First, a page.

Oceanic Giant Manta Rays or Rayas Mantas (Manta Birostris) are the world's largest ray, reaching sizes of more than 20ft from wingtip to wingtip. Despite their size are one of the ocean’s most graceful and peaceful creatures, subsisting on a diet primarily of zooplankton like shrimp, krill, and planktonic crabs, and are known for their docility and curiosity around divers.
With a circumglobal territory that covers tropical, subtropical, and temperate waters, these creatures can be found from Jakarta to Guanacaste to Cape Town to Rio de Janeiro and are known for long oceanic migrations. However, they tend to gravitate to certain areas on their routes for longer term stays in areas with readily abundant food, including the area from the Bahía de Potrero to the Catalinas Islands, and the bay around Las Catalinas.
Manta Rays have a range that covers much of the world's oceans ranging from tropical to temperate | PC: Commons
Manta Rays can be seen throughout the year in the waters around Las Catalinas, but are at their most prominent during the period between late November to early May, when individuals and groups frequently make their way through the area to feed in the protected waters off of town.
On rare occasions it is possible to see them while paddle boarding or while snorkeling in the area, and the best chance to see these creatures is on a dive with ConnectOcean, where not only can you see manta rays in their natural habitat, but also contribute to restoring and preserving their habitats.
Giant oceanic manta rays range across a wide variety of different undersea environments ranging from open ocean to close coastal waters, and have been tracked along a range of thousands of miles.
Manta rays can travel thousands of miles during their migrations, but tend to remain in certain areas for long periods of time | PC: Commons
Manta rays have few natural predators due to their size (namely orca whales and great white sharks), but are listed as a threatened species due to over fishing, both of their natural food sources and of the rays themselves, which are desired in alternative medicine for their two front gill rakers. Due to their method of swimming, they’re also unable to swim backwards, which makes them susceptible to being caught in nets or trailing lines.
However, many parts of the world have begun wholesale efforts to protect these rays, which is doubly valuable. Not only is the health and diversity of the overall ecosystem preserved, but research shows that protecting manta rays is economically beneficial as well, with estimates that each ray is worth more than $1,000,000 of manta ray tourism each year, compared to a maximum of about $500 when caught.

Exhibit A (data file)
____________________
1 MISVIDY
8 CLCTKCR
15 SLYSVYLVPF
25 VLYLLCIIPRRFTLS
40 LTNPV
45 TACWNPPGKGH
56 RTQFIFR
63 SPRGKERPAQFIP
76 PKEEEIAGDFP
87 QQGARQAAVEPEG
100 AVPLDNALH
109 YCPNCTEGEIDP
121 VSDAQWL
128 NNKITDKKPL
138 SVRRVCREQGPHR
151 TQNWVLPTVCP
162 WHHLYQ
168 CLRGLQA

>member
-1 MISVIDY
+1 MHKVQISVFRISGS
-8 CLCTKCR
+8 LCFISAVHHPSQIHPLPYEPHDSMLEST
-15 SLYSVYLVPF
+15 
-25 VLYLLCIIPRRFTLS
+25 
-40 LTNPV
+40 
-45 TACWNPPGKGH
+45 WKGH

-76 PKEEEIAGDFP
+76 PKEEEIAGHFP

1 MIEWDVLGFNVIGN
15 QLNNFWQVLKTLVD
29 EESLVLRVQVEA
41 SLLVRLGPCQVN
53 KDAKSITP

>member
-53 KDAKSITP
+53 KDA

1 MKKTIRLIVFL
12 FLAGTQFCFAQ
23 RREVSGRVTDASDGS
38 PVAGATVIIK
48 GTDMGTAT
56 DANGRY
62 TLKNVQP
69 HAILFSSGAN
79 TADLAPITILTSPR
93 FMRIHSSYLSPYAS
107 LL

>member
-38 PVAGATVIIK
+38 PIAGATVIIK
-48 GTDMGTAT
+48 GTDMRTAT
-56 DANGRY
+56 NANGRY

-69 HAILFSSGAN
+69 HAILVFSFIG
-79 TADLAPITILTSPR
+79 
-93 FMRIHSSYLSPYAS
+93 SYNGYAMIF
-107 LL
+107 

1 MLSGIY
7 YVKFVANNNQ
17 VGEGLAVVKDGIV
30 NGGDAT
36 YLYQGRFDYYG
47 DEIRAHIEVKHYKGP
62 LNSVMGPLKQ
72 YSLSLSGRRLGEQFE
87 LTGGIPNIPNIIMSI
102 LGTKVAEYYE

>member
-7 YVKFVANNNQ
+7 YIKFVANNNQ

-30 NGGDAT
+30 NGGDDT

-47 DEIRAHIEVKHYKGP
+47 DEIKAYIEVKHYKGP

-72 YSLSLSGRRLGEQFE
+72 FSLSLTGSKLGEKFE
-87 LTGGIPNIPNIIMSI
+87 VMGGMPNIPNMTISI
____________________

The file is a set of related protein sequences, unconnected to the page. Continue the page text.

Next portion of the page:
For both of these reasons, there have been conservation efforts put into place in dozens of countries to protect these gentle giants, including the work being done by ConnectOcean.
As part of their cornerstone goals, ConnectOcean are working to provide data for the drafting and creation of a Community Managed Marine Protected Area in a large area around the Catalinas Islands.
Data is always an important part of conversation efforts, and can be vital for policy makers to make informed decisions about protecting areas. For example, for a Community Managed Marine Protected Area, extensive work must be done to survey fish species and populations at a wide variety of dive sites, which is fundamental to informing the eventual size and area of the protected area.
Manta Rays tracked at the Catalinas Islands
Among its many purposes, a marine reserve would provide manta rays a protected feeding ground and a safe stop for them on their oceanic migrations.
ConnectOcean is also going a step further in the conservation of manta rays with their citizen science manta ray tracking database. Each manta ray has a distinct set of ventral markings, which means that different individuals can be tracked and cataloged. With the help of divers around Costa Rica taking photos of individual manta rays, it’s possible to put together a database to understand exactly where different manta rays are, and when.
This is where ConnectOcean’s Citizen Science dives come in. Every manta spotted and tracked on these dives helps contribute to this data base, as well as the protection and recovery of all manta rays in Costa Rican waters.
In places like Raja Ampat, Indonesia, the implementation of marine protected areas has led to an incredible recovery of the ecosystem | PC: Commons
Diving with ConnectOcean is a way to blend the exploration of nature with conservation, an activity that benefits not only future generations, but also future dives. The effects of conservation and marine protected areas can begin to have a tangible effect immediately, and make it such that the same ecosystem is more vibrant for the next visit. Over the course of years, an entire environment can change for the better.
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